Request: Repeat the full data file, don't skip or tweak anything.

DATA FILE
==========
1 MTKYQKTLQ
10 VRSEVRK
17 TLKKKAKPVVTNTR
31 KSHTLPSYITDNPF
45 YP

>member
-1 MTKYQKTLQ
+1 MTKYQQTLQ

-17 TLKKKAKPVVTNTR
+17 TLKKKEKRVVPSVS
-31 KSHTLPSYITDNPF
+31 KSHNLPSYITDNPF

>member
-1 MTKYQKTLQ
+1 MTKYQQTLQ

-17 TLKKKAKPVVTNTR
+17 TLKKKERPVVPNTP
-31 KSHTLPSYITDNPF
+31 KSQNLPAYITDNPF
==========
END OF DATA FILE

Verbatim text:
1 MTKYQKTLQ
10 VRSEVRK
17 TLKKKAKPVVTNTR
31 KSHTLPSYITDNPF
45 YP

>member
-1 MTKYQKTLQ
+1 MTKYQQTLQ

-17 TLKKKAKPVVTNTR
+17 TLKKKEKRVVPSVS
-31 KSHTLPSYITDNPF
+31 KSHNLPSYITDNPF

>member
-1 MTKYQKTLQ
+1 MTKYQQTLQ

-17 TLKKKAKPVVTNTR
+17 TLKKKERPVVPNTP
-31 KSHTLPSYITDNPF
+31 KSQNLPAYITDNPF